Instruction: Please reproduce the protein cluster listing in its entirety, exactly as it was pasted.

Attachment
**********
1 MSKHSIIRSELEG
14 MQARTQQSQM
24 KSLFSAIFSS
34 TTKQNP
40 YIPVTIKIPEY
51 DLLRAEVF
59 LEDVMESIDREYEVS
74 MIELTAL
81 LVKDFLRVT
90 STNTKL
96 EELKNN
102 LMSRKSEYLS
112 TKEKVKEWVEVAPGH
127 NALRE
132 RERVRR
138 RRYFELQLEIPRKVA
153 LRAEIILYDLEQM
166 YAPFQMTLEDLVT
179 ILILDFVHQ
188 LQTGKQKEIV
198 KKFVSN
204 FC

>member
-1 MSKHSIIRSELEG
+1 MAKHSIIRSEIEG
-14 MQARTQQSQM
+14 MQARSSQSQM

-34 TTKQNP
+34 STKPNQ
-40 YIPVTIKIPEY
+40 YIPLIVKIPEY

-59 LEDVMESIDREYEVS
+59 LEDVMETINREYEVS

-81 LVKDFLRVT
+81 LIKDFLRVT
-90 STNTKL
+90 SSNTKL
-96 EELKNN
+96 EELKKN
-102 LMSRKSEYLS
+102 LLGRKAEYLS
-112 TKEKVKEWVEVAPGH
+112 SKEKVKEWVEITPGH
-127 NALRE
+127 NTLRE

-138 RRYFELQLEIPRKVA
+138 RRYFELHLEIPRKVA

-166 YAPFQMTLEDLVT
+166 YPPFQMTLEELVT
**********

1 MSKHSIIRSELEG
14 MQARTQQSQM
24 KSLFSAIFSS
34 TTKQNP
40 YIPVTIKIPEY
51 DLLRAEVF
59 LEDVMESIDREYEVS
74 MIELTAL
81 LVKDFLRVT
90 STNTKL
96 EELKNN
102 LMSRKSEYLS
112 TKEKVKEWVEVAPGH
127 NALRE
132 RERVRR
138 RRYFELQLEIPRKVA
153 LRAEIILYDLEQM
166 YAPFQMTLEDLVT
179 ILILDFVHQ
188 LQTGKQKEIV
198 KKFVSN
204 FC

>member
-1 MSKHSIIRSELEG
+1 MAKHSIIRSEIEG
-14 MQARTQQSQM
+14 MQARSSQSQM

-34 TTKQNP
+34 STKPNQ
-40 YIPVTIKIPEY
+40 YIPLIVKIPEY

-59 LEDVMESIDREYEVS
+59 LEDVMETINREYEVS

-81 LVKDFLRVT
+81 LIKDFLRVT
-90 STNTKL
+90 SSNTKL
-96 EELKNN
+96 EELKKN
-102 LMSRKSEYLS
+102 LLGRKAEYLS
-112 TKEKVKEWVEVAPGH
+112 SKEKVKEWVEITPGH
-127 NALRE
+127 NTLRE

-138 RRYFELQLEIPRKVA
+138 RRYFELHLEIPRKVA

-166 YAPFQMTLEDLVT
+166 YPPFQMTLEELVT